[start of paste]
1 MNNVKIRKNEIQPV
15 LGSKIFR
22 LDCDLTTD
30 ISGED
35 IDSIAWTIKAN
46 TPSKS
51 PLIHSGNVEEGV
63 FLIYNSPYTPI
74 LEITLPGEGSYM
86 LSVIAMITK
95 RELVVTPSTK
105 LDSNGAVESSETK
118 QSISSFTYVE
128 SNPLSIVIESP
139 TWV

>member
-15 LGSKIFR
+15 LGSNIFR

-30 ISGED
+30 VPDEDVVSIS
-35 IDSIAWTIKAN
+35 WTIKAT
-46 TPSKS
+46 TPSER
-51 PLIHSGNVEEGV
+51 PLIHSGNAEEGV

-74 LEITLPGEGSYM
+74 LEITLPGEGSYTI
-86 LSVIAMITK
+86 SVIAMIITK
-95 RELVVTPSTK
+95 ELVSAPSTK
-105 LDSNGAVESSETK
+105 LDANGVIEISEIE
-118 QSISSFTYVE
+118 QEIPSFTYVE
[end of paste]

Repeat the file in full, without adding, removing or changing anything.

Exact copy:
1 MNNVKIRKNEIQPV
15 LGSKIFR
22 LDCDLTTD
30 ISGED
35 IDSIAWTIKAN
46 TPSKS
51 PLIHSGNVEEGV
63 FLIYNSPYTPI
74 LEITLPGEGSYM
86 LSVIAMITK
95 RELVVTPSTK
105 LDSNGAVESSETK
118 QSISSFTYVE
128 SNPLSIVIESP
139 TWV

>member
-15 LGSKIFR
+15 LGSNIFR

-30 ISGED
+30 VPDEDVVSIS
-35 IDSIAWTIKAN
+35 WTIKAT
-46 TPSKS
+46 TPSER
-51 PLIHSGNVEEGV
+51 PLIHSGNAEEGV

-74 LEITLPGEGSYM
+74 LEITLPGEGSYTI
-86 LSVIAMITK
+86 SVIAMIITK
-95 RELVVTPSTK
+95 ELVSAPSTK
-105 LDSNGAVESSETK
+105 LDANGVIEISEIE
-118 QSISSFTYVE
+118 QEIPSFTYVE